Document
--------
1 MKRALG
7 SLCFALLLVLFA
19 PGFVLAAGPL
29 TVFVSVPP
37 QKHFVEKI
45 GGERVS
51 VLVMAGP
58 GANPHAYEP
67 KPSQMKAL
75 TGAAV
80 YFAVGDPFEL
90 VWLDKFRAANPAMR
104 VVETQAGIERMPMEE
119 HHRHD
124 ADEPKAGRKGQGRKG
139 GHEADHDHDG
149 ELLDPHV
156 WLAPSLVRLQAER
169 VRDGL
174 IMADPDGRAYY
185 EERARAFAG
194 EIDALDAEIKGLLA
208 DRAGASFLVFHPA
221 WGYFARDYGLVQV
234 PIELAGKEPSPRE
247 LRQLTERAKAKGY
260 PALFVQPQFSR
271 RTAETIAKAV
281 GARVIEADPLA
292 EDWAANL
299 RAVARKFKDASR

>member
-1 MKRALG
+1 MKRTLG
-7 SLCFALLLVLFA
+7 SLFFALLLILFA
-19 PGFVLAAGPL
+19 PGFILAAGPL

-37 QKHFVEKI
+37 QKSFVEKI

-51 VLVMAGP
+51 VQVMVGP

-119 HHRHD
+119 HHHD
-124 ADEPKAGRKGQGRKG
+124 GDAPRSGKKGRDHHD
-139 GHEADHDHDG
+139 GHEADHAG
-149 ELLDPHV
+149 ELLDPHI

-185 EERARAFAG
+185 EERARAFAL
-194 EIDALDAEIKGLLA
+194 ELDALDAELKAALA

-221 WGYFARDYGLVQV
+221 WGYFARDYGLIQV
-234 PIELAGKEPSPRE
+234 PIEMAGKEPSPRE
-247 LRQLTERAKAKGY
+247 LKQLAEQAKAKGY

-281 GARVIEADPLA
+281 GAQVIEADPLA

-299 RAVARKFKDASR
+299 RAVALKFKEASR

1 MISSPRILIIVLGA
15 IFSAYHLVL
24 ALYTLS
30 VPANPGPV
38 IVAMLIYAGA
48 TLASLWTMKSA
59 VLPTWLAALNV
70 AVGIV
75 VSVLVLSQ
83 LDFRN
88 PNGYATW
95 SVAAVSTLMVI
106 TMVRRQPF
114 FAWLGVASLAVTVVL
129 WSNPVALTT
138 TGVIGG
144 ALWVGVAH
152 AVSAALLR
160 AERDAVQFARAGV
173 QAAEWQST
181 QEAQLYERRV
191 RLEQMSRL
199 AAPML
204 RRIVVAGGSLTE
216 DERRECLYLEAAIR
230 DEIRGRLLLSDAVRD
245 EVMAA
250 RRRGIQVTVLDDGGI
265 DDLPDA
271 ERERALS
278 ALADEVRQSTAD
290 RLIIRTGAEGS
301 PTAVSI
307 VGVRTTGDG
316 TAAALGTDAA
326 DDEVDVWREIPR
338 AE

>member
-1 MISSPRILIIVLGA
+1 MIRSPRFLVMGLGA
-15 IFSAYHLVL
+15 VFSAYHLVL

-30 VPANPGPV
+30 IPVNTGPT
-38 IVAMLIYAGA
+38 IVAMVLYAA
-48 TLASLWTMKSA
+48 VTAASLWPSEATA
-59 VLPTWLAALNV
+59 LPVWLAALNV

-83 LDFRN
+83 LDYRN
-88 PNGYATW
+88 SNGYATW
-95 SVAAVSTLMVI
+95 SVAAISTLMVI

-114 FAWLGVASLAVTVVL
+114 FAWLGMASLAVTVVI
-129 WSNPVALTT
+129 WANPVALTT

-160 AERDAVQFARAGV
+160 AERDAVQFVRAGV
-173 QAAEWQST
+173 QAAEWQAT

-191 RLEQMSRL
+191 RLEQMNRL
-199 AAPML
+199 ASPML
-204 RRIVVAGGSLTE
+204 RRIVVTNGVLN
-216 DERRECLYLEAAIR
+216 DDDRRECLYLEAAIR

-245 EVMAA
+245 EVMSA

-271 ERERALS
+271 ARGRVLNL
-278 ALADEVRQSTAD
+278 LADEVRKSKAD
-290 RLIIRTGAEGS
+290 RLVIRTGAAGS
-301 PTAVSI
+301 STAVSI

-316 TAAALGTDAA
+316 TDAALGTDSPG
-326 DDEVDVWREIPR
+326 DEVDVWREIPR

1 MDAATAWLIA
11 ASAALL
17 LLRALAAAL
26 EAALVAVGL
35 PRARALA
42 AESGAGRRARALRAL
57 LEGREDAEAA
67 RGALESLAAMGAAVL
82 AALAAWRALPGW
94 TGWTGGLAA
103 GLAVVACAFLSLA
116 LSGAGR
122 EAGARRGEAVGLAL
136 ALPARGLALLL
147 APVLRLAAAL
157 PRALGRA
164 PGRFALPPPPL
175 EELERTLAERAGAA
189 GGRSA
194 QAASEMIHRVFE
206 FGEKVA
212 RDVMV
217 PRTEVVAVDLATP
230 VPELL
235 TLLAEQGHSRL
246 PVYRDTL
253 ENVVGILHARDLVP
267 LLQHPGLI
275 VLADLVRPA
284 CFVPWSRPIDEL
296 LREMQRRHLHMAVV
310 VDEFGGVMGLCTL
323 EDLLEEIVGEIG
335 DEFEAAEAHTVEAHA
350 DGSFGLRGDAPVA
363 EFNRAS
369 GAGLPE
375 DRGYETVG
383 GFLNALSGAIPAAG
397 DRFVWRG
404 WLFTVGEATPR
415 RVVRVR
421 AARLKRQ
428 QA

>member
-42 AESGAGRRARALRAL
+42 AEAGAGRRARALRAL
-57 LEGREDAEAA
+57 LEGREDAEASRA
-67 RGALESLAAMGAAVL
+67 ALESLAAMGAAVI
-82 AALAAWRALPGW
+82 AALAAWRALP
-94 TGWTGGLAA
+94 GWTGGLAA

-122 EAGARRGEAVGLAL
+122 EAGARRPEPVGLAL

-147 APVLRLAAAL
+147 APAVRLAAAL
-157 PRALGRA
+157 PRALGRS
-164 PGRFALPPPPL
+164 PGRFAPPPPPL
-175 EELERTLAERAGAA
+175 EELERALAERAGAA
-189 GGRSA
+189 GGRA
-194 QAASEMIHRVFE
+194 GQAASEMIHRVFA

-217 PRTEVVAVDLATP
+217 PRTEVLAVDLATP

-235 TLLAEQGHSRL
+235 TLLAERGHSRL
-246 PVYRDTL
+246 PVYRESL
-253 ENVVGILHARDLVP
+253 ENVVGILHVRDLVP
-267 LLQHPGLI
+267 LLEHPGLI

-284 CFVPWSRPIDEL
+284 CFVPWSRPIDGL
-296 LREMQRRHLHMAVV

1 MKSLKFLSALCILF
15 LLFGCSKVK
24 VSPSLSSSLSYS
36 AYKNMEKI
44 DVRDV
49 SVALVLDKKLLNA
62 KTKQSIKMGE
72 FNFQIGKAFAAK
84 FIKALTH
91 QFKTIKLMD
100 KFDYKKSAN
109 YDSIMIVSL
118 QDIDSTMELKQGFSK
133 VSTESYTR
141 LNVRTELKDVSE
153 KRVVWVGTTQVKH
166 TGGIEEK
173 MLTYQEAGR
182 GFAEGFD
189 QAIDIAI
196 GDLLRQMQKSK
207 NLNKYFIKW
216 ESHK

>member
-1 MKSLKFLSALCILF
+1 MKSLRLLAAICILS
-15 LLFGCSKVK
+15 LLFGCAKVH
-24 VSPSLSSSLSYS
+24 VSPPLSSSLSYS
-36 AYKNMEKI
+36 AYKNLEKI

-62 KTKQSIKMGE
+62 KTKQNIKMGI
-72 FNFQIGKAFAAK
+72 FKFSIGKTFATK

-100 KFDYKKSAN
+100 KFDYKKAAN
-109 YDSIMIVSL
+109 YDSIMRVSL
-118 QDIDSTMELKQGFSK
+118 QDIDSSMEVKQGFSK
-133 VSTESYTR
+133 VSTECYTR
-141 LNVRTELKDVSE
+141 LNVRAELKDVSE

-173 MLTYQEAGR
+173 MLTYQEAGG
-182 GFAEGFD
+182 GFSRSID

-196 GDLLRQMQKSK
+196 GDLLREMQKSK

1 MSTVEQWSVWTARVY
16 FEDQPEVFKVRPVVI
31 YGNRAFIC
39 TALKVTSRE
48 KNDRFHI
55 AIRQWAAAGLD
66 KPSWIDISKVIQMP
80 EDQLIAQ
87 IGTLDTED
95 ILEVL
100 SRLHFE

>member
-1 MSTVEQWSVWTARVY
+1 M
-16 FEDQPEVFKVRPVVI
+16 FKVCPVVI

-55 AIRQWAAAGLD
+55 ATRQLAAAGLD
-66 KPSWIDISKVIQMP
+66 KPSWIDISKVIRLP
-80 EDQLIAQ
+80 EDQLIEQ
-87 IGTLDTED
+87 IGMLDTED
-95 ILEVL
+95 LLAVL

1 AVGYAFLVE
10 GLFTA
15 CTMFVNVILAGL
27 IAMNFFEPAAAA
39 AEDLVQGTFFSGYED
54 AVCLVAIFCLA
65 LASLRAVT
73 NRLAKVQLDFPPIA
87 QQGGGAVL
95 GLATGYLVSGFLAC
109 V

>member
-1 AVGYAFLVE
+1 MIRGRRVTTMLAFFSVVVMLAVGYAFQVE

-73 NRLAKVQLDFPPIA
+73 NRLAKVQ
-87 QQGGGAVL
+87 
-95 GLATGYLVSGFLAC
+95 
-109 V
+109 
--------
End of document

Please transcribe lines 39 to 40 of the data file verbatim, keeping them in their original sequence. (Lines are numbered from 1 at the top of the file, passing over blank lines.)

-37 QKHFVEKI
+37 QKSFVEKI